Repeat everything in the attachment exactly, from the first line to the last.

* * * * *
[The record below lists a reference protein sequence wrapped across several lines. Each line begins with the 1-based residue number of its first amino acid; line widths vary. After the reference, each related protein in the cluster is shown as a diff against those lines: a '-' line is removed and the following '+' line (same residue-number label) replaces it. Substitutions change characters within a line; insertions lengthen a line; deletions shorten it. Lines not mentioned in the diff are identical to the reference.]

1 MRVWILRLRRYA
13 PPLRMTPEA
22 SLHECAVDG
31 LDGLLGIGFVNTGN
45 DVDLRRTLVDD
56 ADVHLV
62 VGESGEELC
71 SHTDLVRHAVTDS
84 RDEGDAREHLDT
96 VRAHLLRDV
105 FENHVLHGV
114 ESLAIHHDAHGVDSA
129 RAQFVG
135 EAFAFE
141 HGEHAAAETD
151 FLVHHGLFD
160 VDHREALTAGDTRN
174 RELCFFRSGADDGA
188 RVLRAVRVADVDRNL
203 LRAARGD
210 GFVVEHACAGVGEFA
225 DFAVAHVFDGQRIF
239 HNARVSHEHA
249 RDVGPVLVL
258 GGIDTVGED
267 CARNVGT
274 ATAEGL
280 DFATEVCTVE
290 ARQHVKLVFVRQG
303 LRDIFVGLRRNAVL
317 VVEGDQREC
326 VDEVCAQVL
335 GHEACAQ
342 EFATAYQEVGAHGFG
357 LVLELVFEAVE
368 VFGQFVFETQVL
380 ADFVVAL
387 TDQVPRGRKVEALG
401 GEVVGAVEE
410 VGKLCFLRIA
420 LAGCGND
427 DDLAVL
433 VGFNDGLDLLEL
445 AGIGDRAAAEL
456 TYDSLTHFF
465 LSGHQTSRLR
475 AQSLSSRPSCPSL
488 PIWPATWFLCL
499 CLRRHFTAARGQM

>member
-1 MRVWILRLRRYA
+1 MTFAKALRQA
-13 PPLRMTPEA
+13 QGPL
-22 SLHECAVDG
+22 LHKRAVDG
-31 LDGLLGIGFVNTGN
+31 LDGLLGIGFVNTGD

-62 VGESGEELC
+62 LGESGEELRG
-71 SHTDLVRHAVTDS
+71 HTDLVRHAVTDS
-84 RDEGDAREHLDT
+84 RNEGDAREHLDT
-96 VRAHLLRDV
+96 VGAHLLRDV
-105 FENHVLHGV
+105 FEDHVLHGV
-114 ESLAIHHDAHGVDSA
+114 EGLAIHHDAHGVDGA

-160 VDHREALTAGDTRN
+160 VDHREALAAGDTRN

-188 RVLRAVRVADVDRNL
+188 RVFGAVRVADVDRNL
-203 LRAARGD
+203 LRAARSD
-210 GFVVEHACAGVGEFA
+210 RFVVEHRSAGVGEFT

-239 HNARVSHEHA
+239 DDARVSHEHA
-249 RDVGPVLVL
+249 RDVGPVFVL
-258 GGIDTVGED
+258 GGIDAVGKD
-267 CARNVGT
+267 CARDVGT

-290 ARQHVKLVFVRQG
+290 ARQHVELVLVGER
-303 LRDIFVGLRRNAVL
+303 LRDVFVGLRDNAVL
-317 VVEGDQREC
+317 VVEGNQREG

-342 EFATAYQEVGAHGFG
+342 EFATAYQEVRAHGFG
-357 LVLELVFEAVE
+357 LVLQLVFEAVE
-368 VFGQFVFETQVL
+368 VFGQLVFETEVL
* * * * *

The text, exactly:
[The record below lists a reference protein sequence wrapped across several lines. Each line begins with the 1-based residue number of its first amino acid; line widths vary. After the reference, each related protein in the cluster is shown as a diff against those lines: a '-' line is removed and the following '+' line (same residue-number label) replaces it. Substitutions change characters within a line; insertions lengthen a line; deletions shorten it. Lines not mentioned in the diff are identical to the reference.]

1 MRVWILRLRRYA
13 PPLRMTPEA
22 SLHECAVDG
31 LDGLLGIGFVNTGN
45 DVDLRRTLVDD
56 ADVHLV
62 VGESGEELC
71 SHTDLVRHAVTDS
84 RDEGDAREHLDT
96 VRAHLLRDV
105 FENHVLHGV
114 ESLAIHHDAHGVDSA
129 RAQFVG
135 EAFAFE
141 HGEHAAAETD
151 FLVHHGLFD
160 VDHREALTAGDTRN
174 RELCFFRSGADDGA
188 RVLRAVRVADVDRNL
203 LRAARGD
210 GFVVEHACAGVGEFA
225 DFAVAHVFDGQRIF
239 HNARVSHEHA
249 RDVGPVLVL
258 GGIDTVGED
267 CARNVGT
274 ATAEGL
280 DFATEVCTVE
290 ARQHVKLVFVRQG
303 LRDIFVGLRRNAVL
317 VVEGDQREC
326 VDEVCAQVL
335 GHEACAQ
342 EFATAYQEVGAHGFG
357 LVLELVFEAVE
368 VFGQFVFETQVL
380 ADFVVAL
387 TDQVPRGRKVEALG
401 GEVVGAVEE
410 VGKLCFLRIA
420 LAGCGND
427 DDLAVL
433 VGFNDGLDLLEL
445 AGIGDRAAAEL
456 TYDSLTHFF
465 LSGHQTSRLR
475 AQSLSSRPSCPSL
488 PIWPATWFLCL
499 CLRRHFTAARGQM

>member
-1 MRVWILRLRRYA
+1 MTFAKALRQA
-13 PPLRMTPEA
+13 QGPL
-22 SLHECAVDG
+22 LHKRAVDG
-31 LDGLLGIGFVNTGN
+31 LDGLLGIGFVNTGD

-62 VGESGEELC
+62 LGESGEELRG
-71 SHTDLVRHAVTDS
+71 HTDLVRHAVTDS
-84 RDEGDAREHLDT
+84 RNEGDAREHLDT
-96 VRAHLLRDV
+96 VGAHLLRDV
-105 FENHVLHGV
+105 FEDHVLHGV
-114 ESLAIHHDAHGVDSA
+114 EGLAIHHDAHGVDGA

-160 VDHREALTAGDTRN
+160 VDHREALAAGDTRN

-188 RVLRAVRVADVDRNL
+188 RVFGAVRVADVDRNL
-203 LRAARGD
+203 LRAARSD
-210 GFVVEHACAGVGEFA
+210 RFVVEHRSAGVGEFT

-239 HNARVSHEHA
+239 DDARVSHEHA
-249 RDVGPVLVL
+249 RDVGPVFVL
-258 GGIDTVGED
+258 GGIDAVGKD
-267 CARNVGT
+267 CARDVGT

-290 ARQHVKLVFVRQG
+290 ARQHVELVLVGER
-303 LRDIFVGLRRNAVL
+303 LRDVFVGLRDNAVL
-317 VVEGDQREC
+317 VVEGNQREG

-342 EFATAYQEVGAHGFG
+342 EFATAYQEVRAHGFG
-357 LVLELVFEAVE
+357 LVLQLVFEAVE
-368 VFGQFVFETQVL
+368 VFGQLVFETEVL